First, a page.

Thursday, 02 August 2018 21:03

Start-up leaders under stress to establish their businesses: report

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Start-up leaders under stress to establish their businesses: report Image courtesy of Stuart Miles at FreeDigitalPhotos.net

Professional services firm KPMG is creating a new program aimed at unlocking sustainable high performance by Australian start-up executives faced with high stress levels due to long working hours and other pressures in establishing their businesses.

KPMG Australia is preparing to launch its Founder Program following research it undertook revealing a link between founder well-being and business performance due to long hours, high stress and low pay, which it says is now the norm for most Australia star-tup leaders.

“The KPMG Founder Program launches later this year and has been designed to enhance both personal and business performance. It will be led by a team of facilitators ranging from athletes to serial entrepreneurs, and focuses not only on the health of the start-up, but on the well-being of the founder as a whole,” says Amanda Price, head of KPMG Australia High Growth Ventures.

The “first-of-kind research” by KPMG Australia’s High Growth Ventures, supported by venture capital firms including Blackbird Ventures, AirTree Ventures, Square Peg Capital, Reinventure and Right Click Capital, polled the founders of 70 Australian venture-backed startups.

“Founders play a key role in driving innovation, taking massive risks, both personal and financial, to solve industry problems and build global businesses – yet there is very little data around the mental and physical toll of leading a startup,” Price said.

“A founder’s individual performance is one of the critical factors to the success or failure of their business. Our research aims to shine a light on some of the unspoken challenges founders face, and to help highlight the link between founder wellbeing and business performance.”

The KPMG research found that, on average, start-up founders work 64 hours a week, with 40% working seven days a week.

Two-thirds (66%) said they were very, or extremely, stressed, and 57% said their stress had a large impact on the ability of their start-up to succeed.

A significant majority of founders (70%) told researchers they drew less salary than in their previous role, and some reported that personal financial worries were affecting family relationships.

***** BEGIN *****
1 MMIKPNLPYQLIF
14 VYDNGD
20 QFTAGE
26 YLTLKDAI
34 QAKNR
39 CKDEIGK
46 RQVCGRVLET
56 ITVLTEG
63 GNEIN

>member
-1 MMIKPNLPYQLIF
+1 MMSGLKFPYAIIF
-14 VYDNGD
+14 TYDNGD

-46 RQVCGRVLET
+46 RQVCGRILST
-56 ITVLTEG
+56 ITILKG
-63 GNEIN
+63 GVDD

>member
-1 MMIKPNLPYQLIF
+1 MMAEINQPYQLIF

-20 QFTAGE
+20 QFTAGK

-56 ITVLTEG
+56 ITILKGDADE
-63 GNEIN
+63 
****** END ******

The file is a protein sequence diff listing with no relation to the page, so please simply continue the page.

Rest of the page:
Other findings include:

The top three barriers to success for start-up founders were the ability to hire the right people (66%), ability to close sales (57%) and access to funding (53%)     

  • Fifty-three percent of founders work during time off.
  • Fifty-eight percent relax for less than an hour a day.
  • Twenty-three percent haven’t taken three consecutive days off for over a year.
  • Sevnety-two percent take their mobiles to bed.

When it came to health and fitness, and the relationship it has with business success, founders viewed a decline in physical activity as adversely impacting their business – and 88% of founders acknowledged that their physical well-being had a direct impact on their start-ups.

Yet only 26% of founders reported being able to devote more than four hours per week to physical activity and, 43% were unhappy with their level of fitness.

Price said that leading a high-growth venture also affected family relationships, with the research finding that the overwhelming majority of start-up founders felt they were not spending enough quality time with the people they care about.

In addition, only a third feel they spend sufficient time with their spouse, and only 22% say they spend enough time with their children.

“While the Australian start-up ecosystem offers a lot of support and understanding for founders, much of this is one dimensional, focusing on the mechanics of starting and building a business,” Price says.

“If we want more Australian start-ups to transition into global businesses, we need to help more founders become world class leaders. This means taking a more holistic approach, and participating in programs focused as much on the mental and physical well-being of the founder as on the performance of the start-up.”

For the full KPMG report — Fitness, fulfilment and foresight: Research into the well-being of start-up founders and entrepreneuers click here.


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Peter Dinham

Peter Dinham - retired and is a "volunteer" writer for iTWire. He is a veteran journalist and corporate communications consultant. He has worked as a journalist in all forms of media – newspapers/magazines, radio, television, press agency and now, online – including with the Canberra Times, The Examiner (Tasmania), the ABC and AAP-Reuters. As a freelance journalist he also had articles published in Australian and overseas magazines. He worked in the corporate communications/public relations sector, in-house with an airline, and as a senior executive in Australia of the world’s largest communications consultancy, Burson-Marsteller. He also ran his own communications consultancy and was a co-founder in Australia of the global photographic agency, the Image Bank (now Getty Images).

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